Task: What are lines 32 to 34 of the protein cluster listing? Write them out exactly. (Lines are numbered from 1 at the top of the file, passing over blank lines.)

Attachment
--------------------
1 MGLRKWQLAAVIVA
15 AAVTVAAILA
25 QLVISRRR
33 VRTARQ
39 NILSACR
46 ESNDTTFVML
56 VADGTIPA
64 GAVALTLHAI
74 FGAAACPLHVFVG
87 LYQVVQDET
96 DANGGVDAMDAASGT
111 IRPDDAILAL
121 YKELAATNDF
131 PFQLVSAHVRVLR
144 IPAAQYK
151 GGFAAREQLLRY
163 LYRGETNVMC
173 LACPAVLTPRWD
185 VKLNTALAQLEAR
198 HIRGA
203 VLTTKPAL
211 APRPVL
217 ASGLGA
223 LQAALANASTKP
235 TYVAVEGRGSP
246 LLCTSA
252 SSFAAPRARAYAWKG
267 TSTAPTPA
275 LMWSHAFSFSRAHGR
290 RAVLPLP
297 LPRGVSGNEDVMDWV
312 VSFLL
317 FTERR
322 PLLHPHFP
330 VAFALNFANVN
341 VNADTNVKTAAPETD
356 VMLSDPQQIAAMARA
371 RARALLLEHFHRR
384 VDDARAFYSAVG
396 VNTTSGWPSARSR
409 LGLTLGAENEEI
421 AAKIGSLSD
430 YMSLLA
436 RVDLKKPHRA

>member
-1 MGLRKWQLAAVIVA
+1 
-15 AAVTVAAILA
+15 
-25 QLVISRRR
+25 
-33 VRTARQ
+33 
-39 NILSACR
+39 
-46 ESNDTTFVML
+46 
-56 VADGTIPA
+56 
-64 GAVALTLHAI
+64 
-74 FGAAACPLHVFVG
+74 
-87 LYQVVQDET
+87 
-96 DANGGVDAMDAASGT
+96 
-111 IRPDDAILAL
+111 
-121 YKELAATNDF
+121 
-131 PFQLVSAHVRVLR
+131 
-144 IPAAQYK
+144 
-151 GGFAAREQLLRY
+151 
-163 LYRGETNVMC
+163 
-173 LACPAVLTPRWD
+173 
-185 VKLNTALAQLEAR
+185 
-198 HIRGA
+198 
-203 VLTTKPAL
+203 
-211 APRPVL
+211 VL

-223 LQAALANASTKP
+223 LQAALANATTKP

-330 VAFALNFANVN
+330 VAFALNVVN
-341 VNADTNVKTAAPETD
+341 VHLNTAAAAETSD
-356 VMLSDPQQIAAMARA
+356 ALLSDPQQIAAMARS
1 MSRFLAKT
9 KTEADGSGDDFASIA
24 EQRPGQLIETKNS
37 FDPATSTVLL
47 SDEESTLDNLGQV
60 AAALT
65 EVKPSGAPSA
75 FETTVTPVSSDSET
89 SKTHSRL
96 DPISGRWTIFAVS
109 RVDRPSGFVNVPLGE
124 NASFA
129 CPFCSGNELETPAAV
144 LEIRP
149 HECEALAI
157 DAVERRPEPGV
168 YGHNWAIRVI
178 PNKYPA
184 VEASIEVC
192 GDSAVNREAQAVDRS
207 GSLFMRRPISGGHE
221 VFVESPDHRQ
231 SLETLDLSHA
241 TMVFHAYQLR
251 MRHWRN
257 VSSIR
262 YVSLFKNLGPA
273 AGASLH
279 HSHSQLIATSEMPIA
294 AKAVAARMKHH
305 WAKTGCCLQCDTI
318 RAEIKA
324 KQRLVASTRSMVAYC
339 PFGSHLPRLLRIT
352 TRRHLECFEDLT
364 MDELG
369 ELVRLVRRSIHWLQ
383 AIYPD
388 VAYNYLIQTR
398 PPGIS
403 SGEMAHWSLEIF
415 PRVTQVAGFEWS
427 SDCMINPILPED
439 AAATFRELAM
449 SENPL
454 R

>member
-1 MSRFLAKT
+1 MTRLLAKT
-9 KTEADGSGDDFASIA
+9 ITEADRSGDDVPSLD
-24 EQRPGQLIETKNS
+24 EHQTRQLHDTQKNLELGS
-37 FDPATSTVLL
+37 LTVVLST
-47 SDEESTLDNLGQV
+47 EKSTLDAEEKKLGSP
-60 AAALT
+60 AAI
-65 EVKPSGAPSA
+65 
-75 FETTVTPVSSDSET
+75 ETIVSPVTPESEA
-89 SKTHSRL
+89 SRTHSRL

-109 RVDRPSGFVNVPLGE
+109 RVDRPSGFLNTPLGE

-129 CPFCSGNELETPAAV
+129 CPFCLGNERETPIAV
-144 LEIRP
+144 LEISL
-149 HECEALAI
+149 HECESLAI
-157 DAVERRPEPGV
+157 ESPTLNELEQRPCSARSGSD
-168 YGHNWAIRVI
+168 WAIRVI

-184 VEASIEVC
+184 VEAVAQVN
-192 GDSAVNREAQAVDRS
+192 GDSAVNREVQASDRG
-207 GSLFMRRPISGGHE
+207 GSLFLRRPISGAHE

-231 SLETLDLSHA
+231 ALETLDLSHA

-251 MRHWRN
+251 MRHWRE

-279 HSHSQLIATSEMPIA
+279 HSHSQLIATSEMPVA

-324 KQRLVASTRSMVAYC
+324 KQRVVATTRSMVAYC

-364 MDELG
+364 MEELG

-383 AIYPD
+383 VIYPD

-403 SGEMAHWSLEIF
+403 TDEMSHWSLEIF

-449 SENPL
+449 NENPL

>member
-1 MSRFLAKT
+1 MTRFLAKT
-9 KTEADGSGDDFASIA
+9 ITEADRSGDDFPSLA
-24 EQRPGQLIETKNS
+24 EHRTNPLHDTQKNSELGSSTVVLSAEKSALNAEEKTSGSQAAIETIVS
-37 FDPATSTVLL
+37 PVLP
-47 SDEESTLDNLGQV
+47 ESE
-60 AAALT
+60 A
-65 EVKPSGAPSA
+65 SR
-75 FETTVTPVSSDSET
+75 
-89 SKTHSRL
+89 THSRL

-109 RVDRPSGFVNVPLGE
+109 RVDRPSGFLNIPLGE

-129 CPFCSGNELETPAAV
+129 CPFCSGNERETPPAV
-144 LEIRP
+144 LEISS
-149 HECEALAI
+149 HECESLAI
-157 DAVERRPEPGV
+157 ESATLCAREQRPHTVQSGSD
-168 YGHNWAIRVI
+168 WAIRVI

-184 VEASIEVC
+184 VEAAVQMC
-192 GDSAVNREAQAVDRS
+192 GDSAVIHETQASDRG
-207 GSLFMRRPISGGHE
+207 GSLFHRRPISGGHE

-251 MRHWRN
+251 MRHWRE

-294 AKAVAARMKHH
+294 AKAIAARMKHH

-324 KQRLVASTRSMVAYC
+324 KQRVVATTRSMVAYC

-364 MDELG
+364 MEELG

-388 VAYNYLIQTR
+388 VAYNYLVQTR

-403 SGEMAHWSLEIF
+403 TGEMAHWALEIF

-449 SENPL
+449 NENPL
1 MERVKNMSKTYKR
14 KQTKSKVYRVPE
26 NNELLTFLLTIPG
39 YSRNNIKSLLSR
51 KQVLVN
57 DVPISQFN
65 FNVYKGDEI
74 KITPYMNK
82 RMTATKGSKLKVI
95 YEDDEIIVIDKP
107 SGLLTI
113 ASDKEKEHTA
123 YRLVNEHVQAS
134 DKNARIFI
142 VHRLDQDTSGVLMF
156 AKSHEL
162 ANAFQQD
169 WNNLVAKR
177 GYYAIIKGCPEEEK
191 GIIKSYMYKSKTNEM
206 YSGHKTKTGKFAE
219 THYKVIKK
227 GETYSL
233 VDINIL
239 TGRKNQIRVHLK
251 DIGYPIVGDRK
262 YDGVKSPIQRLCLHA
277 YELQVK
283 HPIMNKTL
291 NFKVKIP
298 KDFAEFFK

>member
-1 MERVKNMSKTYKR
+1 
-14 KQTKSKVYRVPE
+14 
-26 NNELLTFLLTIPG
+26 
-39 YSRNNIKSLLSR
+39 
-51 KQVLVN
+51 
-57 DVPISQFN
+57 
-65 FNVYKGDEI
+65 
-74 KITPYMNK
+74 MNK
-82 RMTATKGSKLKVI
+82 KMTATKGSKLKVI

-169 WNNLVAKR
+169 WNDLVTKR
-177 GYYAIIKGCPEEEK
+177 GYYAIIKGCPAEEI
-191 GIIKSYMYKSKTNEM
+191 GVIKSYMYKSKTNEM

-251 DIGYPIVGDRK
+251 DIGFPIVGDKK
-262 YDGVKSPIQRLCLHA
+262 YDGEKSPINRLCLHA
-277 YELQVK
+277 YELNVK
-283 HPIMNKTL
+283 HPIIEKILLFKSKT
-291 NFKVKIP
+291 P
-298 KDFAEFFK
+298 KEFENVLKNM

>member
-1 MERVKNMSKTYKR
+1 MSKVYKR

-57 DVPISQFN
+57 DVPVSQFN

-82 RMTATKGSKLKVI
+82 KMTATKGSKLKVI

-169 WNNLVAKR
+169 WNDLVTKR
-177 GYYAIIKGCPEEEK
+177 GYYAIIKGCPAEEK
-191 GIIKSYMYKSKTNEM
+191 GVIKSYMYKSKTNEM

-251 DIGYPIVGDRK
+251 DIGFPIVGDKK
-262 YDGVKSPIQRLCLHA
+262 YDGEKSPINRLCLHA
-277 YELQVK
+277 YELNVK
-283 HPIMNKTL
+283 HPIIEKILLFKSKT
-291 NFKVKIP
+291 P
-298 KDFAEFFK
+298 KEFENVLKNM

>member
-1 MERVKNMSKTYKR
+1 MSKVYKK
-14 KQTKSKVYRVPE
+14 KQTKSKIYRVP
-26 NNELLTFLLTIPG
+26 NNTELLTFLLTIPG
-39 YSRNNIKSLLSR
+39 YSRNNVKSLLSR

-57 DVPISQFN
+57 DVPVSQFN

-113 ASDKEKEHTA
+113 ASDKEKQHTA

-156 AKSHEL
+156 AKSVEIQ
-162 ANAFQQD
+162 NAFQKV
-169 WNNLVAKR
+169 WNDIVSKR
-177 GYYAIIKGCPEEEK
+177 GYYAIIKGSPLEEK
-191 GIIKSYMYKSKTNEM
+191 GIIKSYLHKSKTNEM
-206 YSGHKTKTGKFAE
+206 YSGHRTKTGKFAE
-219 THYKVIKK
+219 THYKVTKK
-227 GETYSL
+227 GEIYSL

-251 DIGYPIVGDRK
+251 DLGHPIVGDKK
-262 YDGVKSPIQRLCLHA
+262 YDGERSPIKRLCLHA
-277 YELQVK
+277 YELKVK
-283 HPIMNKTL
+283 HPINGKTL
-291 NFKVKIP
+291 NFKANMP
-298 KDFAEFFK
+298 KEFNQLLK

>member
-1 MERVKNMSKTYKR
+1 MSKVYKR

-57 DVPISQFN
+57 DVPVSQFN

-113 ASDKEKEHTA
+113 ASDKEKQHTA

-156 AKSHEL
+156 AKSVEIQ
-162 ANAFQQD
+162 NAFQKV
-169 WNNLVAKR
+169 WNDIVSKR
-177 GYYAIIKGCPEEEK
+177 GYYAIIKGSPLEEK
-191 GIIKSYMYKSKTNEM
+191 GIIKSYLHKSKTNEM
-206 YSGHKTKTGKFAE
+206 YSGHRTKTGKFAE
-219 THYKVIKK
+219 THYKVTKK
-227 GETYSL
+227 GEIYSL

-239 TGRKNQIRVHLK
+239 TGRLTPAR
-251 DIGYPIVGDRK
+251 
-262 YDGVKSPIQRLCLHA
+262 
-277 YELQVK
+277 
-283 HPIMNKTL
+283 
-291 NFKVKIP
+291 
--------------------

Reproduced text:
312 VSFLL
317 FTERR
322 PLLHPHFP